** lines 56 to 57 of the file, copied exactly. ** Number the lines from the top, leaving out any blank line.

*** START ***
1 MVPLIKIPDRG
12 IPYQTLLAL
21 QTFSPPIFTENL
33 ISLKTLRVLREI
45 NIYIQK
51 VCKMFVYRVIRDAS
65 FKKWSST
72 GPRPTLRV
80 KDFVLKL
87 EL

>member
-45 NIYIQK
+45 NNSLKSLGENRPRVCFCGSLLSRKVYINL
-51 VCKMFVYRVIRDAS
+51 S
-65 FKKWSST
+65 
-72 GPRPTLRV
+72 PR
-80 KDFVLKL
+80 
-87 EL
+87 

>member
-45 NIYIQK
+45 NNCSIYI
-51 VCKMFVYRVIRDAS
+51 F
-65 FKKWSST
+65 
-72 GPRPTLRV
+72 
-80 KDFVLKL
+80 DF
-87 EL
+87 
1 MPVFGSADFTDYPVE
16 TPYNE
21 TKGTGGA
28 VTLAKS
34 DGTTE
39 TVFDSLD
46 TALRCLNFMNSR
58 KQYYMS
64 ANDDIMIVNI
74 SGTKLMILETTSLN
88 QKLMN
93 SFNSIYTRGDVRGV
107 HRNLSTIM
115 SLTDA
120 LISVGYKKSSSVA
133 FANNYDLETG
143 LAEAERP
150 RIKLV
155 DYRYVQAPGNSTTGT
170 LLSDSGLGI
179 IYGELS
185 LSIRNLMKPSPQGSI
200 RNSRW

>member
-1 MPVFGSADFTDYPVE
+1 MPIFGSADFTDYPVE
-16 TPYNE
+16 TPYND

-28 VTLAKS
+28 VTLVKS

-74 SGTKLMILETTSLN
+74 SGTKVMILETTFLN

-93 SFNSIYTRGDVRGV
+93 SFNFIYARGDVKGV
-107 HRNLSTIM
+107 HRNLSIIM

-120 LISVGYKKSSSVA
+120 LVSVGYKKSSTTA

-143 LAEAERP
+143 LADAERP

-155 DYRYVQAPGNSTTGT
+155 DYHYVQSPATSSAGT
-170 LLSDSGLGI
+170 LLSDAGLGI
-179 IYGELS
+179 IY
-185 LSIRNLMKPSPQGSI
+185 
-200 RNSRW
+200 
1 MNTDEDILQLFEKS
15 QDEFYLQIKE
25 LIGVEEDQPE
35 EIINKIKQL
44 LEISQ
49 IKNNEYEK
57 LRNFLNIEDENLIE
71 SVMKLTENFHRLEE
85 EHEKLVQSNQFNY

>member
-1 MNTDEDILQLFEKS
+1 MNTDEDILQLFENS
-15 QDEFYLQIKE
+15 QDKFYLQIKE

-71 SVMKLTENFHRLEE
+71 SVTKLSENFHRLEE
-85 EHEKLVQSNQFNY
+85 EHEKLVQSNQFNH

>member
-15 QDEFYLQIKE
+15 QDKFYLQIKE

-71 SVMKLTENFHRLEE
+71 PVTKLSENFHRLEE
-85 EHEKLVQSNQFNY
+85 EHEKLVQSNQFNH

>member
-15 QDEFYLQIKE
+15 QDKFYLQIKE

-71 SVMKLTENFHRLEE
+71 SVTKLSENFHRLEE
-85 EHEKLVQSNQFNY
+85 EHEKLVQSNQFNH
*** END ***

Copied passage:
170 LLSDSGLGI
179 IYGELS